This is usually the first time that these students have come into contact with those living on the streets and as a result, I’ve seen the most erudite student stunned to silence by what they see. The problem in Oxford, as elsewhere in the UK, is not that the people with whom we work are hungry, but that they lack shelter, skills and have slipped through our social safety net. We go out on soup runs to them not because we think they need food, but they need human company because the rest of society leaves them outside its boundaries. We’re not actively trying to convert them, nor are we in a position to do a great deal about their plight beyond advocate for them to the Council and broader government, we’re there to make sure that they know by our presence that we count them as a valued part of our society, even if no one else does.
Meeting with these people, people who are in a genuinely vulnerable position within our society, but generally excluded from it, has been a formative experience and has given definition to my reading of the four paragraphs in Lumen Fidei which Pope Francis devotes to faith as “a light for life in society”. These four paragraph really chart their pedigree back to Leo XIII’s encyclical Rerum Novarum, which reflects the growth of Catholicism as a political force in the late nineteenth century he began the codification of Catholic Social Doctrine. I use that word very carefully over the more normal phrase “teaching” because in fact Leo presents us with the message of Christ, authoritatively interpreted by the magisterium. I’m no ultramontanist and I have too much of an addiction to reason to be a fideist, but when Jesus tells me something, my choice is to believe him or deny his divinity. I have no intention of doing the latter.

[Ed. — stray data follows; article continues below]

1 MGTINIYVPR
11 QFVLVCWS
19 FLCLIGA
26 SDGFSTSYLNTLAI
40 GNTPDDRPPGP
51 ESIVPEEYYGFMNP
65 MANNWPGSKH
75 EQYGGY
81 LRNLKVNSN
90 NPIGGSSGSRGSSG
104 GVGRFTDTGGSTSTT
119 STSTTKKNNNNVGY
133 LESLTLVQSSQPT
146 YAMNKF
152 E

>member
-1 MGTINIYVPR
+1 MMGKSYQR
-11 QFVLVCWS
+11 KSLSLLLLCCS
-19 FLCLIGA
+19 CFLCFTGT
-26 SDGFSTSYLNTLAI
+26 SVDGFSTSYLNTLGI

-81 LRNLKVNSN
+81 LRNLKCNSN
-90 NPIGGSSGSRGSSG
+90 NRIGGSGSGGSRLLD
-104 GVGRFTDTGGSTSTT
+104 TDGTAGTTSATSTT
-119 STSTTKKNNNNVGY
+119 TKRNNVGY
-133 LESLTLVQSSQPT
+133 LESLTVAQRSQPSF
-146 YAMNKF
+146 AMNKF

In Rerum Novarum this Social Doctrine is defined in its relation to the responsibilities of labour and capital, and of government and citizen. Leo XIII rejects communism as a heresy, but we seem to have forgotten that he also rejects capitalism in just as strong terms. Indeed it is capitalism he condemns first, bewailing that “men have been surrendered, isolated and helpless, to the hardheartedness of employers and the greed of unchecked competition” and that under the guise of the nascent financial system in 1891, “rapacious usury” was “still practiced by covetous and grasping men” resulting in the same injustices as had been condemned previously by the Church.
Socialism came in for the same treatment from Leo’s eloquence. He notes that in fact, under that political system the “working man himself would be among the first to suffer”. This balancing act is the result of the balance between a person’s rights as a worker and responsibilities as a member of the society in which he lives. The value of the person is greater than that of the state whose purpose is to protect them and it is that which lies as the fundamental fault of socialism. The middle way he proposes was given the name “distributism” in the first half of the 1920s and affirms the rights of property which are derived from work but also recognizes the need for a more equitable distribution of wealth. We are as far away today from an equitable distribution of wealth as we were in the 1890s.